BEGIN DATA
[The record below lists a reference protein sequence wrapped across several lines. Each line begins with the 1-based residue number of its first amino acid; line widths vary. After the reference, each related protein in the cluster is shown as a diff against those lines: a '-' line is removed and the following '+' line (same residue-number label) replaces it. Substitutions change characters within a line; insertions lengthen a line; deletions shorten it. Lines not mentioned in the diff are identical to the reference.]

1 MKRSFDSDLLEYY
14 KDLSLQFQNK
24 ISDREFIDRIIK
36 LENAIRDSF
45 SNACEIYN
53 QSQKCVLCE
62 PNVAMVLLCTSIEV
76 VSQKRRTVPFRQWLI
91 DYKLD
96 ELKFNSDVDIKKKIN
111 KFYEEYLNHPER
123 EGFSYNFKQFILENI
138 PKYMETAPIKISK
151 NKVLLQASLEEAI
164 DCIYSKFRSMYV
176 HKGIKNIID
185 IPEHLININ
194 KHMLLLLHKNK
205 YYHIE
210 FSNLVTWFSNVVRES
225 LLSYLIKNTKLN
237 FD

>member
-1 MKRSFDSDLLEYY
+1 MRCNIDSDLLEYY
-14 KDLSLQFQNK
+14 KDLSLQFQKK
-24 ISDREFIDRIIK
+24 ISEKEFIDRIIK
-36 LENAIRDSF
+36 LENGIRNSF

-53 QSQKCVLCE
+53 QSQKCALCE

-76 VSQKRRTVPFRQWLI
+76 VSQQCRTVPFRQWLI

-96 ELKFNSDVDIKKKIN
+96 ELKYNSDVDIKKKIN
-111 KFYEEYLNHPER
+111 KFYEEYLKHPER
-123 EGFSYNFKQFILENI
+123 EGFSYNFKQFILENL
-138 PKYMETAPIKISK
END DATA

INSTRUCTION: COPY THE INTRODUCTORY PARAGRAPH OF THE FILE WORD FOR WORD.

[The record below lists a reference protein sequence wrapped across several lines. Each line begins with the 1-based residue number of its first amino acid; line widths vary. After the reference, each related protein in the cluster is shown as a diff against those lines: a '-' line is removed and the following '+' line (same residue-number label) replaces it. Substitutions change characters within a line; insertions lengthen a line; deletions shorten it. Lines not mentioned in the diff are identical to the reference.]